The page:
The State did not produce a scintilla of direct evidence that Lillie Phillips entered into an agreement with her husband to obtain money from Lynn by false pretenses. The circumstantial evidence invoked by the State on this aspect of the case may beget suspicion in imaginative minds. It does no more. The association between the defendants about the time named in the indictments was normal for persons living in the marital state. We cannot assign such association any probative value without subscribing to the doctrine that husband and wife must dwell in a state of separation to escape legal accountability for each other's transgressions. This we are unwilling to do. The mere subsequent possession by a wife of a portion of the proceeds of her husband's crime does not suffice to establish a prior agreement between them to commit the crime. Indeed, such circumstance is insufficient in law and logic even to charge the wife with guilty knowledge of how the proceeds were obtained. State v. Larkin, 229 N.C. 126, 47 S.E.2d 697; State v. Yow, 227 N.C. 585, 42 S.E.2d 661; State v. Oxendine, 223 N.C. 659, 27 S.E.2d 814; State v. Lowe, 204 N.C. 572, 169 S.E. 180. The State's evidence indicated that the feme defendant made her statement to Lynn and acquired her possession of a portion of the money in question after the male defendant had practised the alleged pretenses upon Lynn. In the very nature of things, persons cannot retroactively conspire to commit a previously consummated crime. Morris v. State, 146 Ala. 66, 41 So. 274.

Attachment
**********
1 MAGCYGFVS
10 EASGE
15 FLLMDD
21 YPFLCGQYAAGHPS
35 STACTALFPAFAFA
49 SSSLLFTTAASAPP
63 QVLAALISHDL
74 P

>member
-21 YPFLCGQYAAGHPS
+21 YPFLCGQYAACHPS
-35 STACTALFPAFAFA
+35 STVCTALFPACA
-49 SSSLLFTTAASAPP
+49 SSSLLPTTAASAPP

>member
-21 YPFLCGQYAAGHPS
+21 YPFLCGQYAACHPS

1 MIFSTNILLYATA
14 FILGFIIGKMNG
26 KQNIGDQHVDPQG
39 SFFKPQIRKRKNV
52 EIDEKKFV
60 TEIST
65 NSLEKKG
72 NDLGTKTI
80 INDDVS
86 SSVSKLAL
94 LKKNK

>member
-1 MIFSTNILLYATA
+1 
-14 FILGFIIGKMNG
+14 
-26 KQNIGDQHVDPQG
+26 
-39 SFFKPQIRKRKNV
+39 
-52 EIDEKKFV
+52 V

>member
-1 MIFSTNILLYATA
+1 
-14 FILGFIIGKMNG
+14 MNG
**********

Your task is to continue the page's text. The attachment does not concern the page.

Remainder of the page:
This brings us to the question whether the male defendant is entitled to a new trial upon the indictment charging him with actually obtaining money from Lynn by false pretenses on account of improper conduct on the part of the solicitor.
Prosecuting attorneys are in a very peculiar sense servants of the law. State v. Gorman, 219 Minn. 162, 17 N.W.2d 42. They owe the duty to the State which they represent, the accused whom they prosecute, and the cause of justice which they serve to observe the rules of practice created by law to give those tried for crime the safeguards of a fair trial. State v. Eagle, 233 N.C. 218, 63 S.E.2d 170; United States ex rel. Darcy v. Handy, 3 Cir., 203 F.2d 407; State v. Grillo, 11 N.J. 173, 93 A.2d 328; State v. Bealin, 201 S.C. 490, 23 S.E.2d 746; State v. Murphy, 92 Utah 382, 68 P.2d 188; Wilson v. Commonwealth, 157 Va. 962, 162 S.E. 15; State v. Seckman, 124 W.Va. 740, 22 S.E.2d 374.
Counsel for the defense assert that the solicitor purposely and persistently violated his duty in this respect in his cross-examination of the male defendant and his witnesses, and in that way nullified the male defendant's right to a fair trial.